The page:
By Glenn Kessler The Washington Post
“Let me tell you now about the single biggest lie in politics: It is that Republicans are the party of the rich. What complete nonsense. Do you know that under President Obama, the top one percent, those millionaires and billionaires that the president loves to demagogue, the top one percent are currently earning the highest percentage of our national income since 1928? Listen, when the government expands its control of the economy, the rich do fine. Five years ago if you had a private jet you’re still flying the private jet. Who are the losers? Who are the people who are getting hammered by the Obama economy? It’s the most vulnerable among us.”
— Sen. Ted Cruz, R-Texas, speech in Iowa, Oct. 26, 2013
This may seem like an old quote, but it’s a regular part of Cruz’s stump speech to declare that the “single biggest lie in politics” is that Republicans “are the party of the rich.”
We stumbled across this interesting observation just this week when Alex Moe of NBC News tweeted about Cruz’s March 18 speech in Mason City, Iowa.
We could not find a clip of that speech, but we found three other versions of the same talking point, including an extended discussion on Reason TV in January.
Here at The Fact Checker, we don’t like to use the word “lie” – it seems rather pejorative – but a politician describing something as the “biggest lie” is irresistible. What’s the basis for this claim?
If you listen to Cruz, he never really explains why he believes this is the “biggest lie.” Instead, he attacks President Barack Obama for presiding over an increase in income inequality and says that the president’s policies, such as the health-care law, have negatively affected “young people, Hispanics, African Americans, single moms.”
In the Reason interview, Cruz said:
“I try to look at every policy issue from the perspective of my dad in 1957 washing dishes, making 50 cents an hour. If my dad were washing dishes today, the odds are very, very high he would have lost his job because of the crushing taxes and regulations that are hammering small business. Two-thirds of all new jobs come from small businesses.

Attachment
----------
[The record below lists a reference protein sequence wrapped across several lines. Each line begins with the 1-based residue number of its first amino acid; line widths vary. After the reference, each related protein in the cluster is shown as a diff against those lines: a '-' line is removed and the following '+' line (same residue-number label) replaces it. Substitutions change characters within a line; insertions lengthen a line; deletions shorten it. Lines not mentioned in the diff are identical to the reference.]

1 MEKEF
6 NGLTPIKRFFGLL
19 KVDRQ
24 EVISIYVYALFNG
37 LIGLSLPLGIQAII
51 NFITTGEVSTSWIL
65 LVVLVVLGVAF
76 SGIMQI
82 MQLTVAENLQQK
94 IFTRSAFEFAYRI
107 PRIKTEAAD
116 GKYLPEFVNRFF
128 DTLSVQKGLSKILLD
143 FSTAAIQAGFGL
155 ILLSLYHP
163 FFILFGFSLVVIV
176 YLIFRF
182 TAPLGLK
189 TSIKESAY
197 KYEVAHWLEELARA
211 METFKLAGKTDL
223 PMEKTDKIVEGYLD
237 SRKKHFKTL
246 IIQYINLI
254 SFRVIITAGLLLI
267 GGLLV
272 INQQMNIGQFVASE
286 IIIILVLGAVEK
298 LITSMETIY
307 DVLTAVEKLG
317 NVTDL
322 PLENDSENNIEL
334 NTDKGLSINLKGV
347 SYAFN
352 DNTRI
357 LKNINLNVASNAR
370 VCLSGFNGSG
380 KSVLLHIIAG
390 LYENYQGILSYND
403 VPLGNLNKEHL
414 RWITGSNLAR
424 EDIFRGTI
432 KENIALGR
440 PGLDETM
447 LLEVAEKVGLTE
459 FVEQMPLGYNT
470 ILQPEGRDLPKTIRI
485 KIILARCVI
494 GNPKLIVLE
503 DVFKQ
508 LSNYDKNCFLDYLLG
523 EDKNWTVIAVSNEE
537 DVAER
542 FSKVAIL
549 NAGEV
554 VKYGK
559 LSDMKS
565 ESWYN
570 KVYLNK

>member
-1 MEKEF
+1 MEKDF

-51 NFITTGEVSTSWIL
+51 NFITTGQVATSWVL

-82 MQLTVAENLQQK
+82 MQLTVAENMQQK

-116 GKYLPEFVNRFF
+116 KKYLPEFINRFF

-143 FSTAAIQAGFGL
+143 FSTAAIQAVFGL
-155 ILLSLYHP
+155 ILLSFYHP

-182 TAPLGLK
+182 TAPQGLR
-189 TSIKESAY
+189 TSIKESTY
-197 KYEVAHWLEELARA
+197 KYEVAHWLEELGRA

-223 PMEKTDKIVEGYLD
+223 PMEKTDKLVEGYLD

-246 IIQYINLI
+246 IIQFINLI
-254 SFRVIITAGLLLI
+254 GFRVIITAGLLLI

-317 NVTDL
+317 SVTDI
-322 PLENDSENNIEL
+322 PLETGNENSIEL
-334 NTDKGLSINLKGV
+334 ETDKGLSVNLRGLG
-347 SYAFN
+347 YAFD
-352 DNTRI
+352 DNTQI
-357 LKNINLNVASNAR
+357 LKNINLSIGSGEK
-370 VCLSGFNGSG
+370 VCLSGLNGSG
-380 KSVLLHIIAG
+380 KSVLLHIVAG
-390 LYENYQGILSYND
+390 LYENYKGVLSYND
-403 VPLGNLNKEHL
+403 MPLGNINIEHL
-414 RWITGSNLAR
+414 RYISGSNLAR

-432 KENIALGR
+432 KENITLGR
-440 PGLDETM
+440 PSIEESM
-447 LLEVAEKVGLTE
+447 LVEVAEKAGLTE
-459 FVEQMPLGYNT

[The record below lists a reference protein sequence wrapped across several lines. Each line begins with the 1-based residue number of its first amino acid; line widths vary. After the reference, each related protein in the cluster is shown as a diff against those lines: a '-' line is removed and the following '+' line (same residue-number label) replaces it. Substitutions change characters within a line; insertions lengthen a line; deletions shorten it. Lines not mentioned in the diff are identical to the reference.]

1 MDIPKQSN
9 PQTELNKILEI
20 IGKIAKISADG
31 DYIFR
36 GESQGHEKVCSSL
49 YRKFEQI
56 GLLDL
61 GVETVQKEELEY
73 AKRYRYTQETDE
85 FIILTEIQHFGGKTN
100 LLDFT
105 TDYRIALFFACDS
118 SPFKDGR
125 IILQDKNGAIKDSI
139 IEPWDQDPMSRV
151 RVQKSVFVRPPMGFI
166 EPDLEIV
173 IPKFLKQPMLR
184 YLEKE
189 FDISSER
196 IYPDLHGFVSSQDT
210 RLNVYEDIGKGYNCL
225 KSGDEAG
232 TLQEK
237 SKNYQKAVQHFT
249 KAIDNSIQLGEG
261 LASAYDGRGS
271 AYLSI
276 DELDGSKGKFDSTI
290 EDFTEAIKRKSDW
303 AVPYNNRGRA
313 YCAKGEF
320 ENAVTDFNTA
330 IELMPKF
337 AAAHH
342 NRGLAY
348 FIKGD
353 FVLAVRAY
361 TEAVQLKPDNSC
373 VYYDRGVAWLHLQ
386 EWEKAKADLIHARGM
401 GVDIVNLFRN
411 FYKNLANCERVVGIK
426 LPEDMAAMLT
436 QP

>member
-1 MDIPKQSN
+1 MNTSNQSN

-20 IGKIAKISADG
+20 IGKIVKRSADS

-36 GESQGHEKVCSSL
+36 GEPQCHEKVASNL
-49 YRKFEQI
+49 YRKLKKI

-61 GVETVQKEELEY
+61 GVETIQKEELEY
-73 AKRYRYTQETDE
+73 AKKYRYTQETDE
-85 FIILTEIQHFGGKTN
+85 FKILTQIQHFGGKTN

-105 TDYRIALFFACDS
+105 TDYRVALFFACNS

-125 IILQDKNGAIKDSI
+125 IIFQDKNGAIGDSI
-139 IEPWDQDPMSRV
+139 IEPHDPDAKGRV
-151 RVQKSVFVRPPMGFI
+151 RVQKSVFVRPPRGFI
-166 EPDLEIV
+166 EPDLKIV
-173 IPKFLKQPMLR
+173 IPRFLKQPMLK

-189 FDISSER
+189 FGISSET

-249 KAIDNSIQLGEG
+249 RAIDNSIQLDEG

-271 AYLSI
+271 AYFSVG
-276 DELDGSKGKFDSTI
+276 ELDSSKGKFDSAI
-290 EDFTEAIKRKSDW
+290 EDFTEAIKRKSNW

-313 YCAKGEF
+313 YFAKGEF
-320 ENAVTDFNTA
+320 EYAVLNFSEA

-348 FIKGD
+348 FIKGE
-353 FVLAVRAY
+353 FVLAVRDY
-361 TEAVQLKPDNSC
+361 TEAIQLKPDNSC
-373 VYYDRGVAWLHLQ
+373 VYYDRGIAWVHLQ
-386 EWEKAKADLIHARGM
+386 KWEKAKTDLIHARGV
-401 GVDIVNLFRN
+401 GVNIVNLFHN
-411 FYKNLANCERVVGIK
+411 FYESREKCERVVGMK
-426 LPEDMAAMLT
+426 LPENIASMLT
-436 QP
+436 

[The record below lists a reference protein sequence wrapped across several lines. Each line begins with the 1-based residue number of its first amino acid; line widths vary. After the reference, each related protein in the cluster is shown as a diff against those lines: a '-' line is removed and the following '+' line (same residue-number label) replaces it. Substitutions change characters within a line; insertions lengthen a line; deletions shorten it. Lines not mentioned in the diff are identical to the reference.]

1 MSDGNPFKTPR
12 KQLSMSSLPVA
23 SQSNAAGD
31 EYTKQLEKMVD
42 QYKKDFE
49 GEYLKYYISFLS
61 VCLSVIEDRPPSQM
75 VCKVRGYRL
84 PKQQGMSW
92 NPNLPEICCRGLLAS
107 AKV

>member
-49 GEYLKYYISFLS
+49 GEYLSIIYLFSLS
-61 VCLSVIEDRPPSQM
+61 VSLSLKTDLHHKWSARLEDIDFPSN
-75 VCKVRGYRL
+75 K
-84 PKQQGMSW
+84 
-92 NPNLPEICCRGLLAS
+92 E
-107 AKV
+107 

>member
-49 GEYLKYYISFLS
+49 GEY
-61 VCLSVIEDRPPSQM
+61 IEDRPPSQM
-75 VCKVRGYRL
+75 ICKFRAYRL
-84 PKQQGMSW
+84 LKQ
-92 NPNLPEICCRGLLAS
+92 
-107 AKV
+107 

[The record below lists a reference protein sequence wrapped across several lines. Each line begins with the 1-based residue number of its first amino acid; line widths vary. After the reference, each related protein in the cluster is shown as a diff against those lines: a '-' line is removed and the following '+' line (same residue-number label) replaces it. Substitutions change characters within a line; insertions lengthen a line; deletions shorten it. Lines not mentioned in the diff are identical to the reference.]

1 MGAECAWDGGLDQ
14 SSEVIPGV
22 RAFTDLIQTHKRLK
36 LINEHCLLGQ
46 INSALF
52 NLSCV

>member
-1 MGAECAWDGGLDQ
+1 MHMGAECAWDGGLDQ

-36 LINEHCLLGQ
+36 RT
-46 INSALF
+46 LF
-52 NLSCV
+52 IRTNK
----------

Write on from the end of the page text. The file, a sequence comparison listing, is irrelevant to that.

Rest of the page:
“If my dad hadn’t lost his job, the odds are overwhelming he would have had his hours forcibly reduced to 28 or 29 hours a week because the threshold for Obamacare is 30 hours a week. And, he wouldn’t have been able to pay his way through the University of Texas at 29 hours a week. He wouldn’t have been able to feed his kid at 29 hours a week. And if he doesn’t have that first job washing dishes, he doesn’t get his second job working as a cook. Which means he doesn’t get his third job as a teaching assistant, which means he doesn’t get his fourth job as a computer programmer at IBM.
“We need to be focusing on how policies impact those who are struggling and every policy we think about and talk about should make it easier for those who are struggling to climb up the economic ladder and achieve the American Dream.
“One specific point that Cruz makes is that the Dodd-Frank banking law, which he asserts had the “intended consequence” of making big banks bigger and small banks disappear because only larger banks could deal with the law’s regulations. Cruz appears to associate big banks with the wealthy.”
In essence, Cruz suggests that Republicans focus more on the needs of small businesses, which in turn lift up the poor.
“It’s a response to a common claim by liberals that Republicans only care about defending the wealthy,” Cruz spokeswoman Catherine Frazier said. “The senator’s point is that the core of Republican principles are not about propping up the wealthy, but about helping the little guy – not through a government handout, but through empowering those with less to climb up the economic ladder one rung at a time – that is accomplished by scaling back big government, keeping power with local and state governments so that the private sector can thrive.”